“This is Gina - she runs a free trade company!”
“No, no, actually, I run a fair trade company.”
“Oh… what’s the difference? Aren’t they the same?”
Ohhh boy. Today we’re going to clean up one of the biggest misconceptions we butt up against frequently in our work with Global Groove Life.
The conversation above is one we have pretty often, and it’s a mistake that even the most well-meaning people make, without even realising they’re doing it. Every so often, someone will refer to what we do as free trade, rather than fair trade.
And I get it - it’s confusing! The phrases are really similar. Thing is though, they mean really different things. Really different things.
“The unrestricted sale and purchase of goods and services between countries without the imposition of constraints such as tariffs, duties and quotas.”
“A movement whose goal is to help producers in developing countries to get a fair price for their products so as to reduce poverty, provide for the ethical treatment of workers and farmers, and promote environmentally sustainable practices.”
These are both economic systems focused on the purchase and sale of products between countries or communities. But one is focused on profits, and one is focused on people.
Free trade agreements are generally employed by the governments of wealthy nations when dealing with the governments of developing nations.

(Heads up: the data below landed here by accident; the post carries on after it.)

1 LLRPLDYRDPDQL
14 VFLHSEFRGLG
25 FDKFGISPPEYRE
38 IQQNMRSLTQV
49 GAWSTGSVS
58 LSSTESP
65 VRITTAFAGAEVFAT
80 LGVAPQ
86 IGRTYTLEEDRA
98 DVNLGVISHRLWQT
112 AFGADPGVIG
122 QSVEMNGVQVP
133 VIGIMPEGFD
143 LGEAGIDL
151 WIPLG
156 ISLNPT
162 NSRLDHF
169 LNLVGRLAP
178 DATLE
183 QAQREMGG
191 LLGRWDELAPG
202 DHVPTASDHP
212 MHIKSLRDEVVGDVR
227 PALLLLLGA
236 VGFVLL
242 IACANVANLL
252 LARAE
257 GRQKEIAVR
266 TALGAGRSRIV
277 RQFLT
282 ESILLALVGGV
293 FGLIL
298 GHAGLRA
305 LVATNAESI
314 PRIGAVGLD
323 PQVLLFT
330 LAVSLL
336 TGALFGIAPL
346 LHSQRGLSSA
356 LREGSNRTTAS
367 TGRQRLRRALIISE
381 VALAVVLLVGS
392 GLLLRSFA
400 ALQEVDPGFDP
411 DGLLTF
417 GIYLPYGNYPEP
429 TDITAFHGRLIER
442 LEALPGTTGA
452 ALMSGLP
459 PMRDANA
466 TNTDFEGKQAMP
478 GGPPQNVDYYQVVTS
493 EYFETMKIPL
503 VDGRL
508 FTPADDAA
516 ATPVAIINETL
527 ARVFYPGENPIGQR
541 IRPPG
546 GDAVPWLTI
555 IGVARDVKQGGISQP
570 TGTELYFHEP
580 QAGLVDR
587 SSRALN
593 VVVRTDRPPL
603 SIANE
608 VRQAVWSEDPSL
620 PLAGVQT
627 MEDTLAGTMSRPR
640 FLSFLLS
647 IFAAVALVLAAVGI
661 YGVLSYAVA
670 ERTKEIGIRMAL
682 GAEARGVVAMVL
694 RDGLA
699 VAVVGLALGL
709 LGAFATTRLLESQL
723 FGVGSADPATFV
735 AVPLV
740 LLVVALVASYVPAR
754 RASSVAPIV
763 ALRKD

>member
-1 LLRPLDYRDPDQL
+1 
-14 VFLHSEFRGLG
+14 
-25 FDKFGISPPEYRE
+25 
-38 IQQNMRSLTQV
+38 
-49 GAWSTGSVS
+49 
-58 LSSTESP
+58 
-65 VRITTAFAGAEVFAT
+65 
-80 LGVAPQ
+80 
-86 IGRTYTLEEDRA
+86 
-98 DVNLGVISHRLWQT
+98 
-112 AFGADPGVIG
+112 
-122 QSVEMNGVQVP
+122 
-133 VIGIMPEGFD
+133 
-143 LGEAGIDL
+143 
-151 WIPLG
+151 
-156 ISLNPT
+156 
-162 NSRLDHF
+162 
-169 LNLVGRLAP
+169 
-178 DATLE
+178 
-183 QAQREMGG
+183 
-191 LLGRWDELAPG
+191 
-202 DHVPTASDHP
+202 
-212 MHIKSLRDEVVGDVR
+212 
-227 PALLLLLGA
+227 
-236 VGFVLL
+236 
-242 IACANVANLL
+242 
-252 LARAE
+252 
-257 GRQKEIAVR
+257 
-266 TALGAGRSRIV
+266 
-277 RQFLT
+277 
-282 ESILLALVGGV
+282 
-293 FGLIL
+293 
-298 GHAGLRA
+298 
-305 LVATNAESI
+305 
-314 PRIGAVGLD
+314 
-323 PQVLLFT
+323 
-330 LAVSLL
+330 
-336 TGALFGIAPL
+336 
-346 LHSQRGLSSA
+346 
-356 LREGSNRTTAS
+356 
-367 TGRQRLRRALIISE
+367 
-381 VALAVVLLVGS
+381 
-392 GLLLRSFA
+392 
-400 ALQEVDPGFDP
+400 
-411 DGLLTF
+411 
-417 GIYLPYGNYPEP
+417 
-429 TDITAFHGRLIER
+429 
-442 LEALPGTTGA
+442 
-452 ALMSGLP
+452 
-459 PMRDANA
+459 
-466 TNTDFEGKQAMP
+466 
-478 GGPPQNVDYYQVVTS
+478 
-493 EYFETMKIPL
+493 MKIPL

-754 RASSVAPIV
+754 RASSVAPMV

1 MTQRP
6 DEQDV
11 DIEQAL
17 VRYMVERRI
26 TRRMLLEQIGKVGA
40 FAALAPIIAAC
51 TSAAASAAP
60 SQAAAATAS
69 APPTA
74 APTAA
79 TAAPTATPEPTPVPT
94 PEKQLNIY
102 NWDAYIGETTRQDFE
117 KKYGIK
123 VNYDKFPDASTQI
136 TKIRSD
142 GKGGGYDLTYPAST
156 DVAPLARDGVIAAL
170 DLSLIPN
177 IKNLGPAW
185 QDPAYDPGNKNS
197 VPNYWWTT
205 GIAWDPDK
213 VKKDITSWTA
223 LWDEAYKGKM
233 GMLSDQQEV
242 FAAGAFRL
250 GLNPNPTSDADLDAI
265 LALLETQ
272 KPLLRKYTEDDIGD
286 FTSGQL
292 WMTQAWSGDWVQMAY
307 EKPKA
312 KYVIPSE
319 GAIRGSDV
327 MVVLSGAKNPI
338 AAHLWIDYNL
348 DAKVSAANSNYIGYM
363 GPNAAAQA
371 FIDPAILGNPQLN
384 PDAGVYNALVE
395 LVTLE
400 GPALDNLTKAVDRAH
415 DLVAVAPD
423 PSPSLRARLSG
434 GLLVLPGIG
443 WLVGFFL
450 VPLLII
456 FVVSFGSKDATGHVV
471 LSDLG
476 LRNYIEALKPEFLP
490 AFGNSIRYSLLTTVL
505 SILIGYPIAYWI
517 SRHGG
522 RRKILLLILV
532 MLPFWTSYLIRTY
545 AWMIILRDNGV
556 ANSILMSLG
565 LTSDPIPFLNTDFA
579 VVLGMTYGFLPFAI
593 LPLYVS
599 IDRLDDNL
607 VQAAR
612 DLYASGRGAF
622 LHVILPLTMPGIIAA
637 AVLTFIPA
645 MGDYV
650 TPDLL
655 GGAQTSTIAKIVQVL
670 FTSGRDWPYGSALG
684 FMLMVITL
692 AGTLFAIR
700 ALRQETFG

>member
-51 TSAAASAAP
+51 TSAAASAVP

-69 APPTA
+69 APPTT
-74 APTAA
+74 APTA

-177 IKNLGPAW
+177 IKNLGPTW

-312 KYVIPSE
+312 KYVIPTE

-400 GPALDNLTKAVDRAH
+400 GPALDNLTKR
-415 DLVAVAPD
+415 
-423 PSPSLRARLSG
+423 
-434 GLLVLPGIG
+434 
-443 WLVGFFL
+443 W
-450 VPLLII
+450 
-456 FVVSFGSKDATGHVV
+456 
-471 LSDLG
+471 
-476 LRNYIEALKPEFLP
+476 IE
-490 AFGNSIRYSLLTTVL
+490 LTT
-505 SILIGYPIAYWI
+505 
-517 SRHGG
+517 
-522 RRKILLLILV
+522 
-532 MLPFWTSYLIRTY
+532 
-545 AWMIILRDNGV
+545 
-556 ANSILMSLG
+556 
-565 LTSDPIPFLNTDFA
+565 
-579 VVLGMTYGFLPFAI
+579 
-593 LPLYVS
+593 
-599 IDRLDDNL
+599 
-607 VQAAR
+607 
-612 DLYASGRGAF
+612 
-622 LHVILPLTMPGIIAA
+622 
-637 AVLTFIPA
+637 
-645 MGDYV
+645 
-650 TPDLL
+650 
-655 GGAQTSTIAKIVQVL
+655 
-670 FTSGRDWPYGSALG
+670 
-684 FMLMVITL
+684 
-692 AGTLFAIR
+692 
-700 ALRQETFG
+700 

These agreements generally remove the barriers to countries doing business, such as high import taxes or price controls that might otherwise come into play.
Proponents of free trade believe that businesses should succeed or fail based on whether they can compete in the marketplace. They believe that each business should be capable of meeting the demands of its customer base, and stay ahead of its competitors, without needing any special government involvement to protect workers or regulate practices.
The principle at work here is that a voluntary exchange between the business, their customers and their workers will ultimately result in fairness for all involved.
Proponents of Fair Trade argue that trade between developed countries and developing countries is skewed in favour of the developed country. They believe trade should take place on more equitable terms, with mutual advantage resulting for both parties.
Fair Trade aims to pay producers (such as farmers, tailors and jewelers) a living wage; that is, a wage that enables them to live comfortably in their community, instead of living hand to mouth despite doing demanding and time-consuming work. This stands in direct contrast to the free trade model, where paying the producer less is an acceptable way of increasing a company’s total revenue.
According to Fairtrade.org, free trade introduces an exploitative mechanism which impoverishes those in the Third World:
"Particularly in the field of trade, our area of attention, the law of the strongest is frequently the only law. In Asia, Africa and Latin America, both male and female craftsmen and farmers know all about this. If they cannot free themselves from the grasp of the numerous middlemen and buyers, who from their position of power prescribe the lowest prices, they will remain slaves of circumstances their entire lives."
This is an extensive topic, and really today we’ve just scratched the surface! But now you know the difference:
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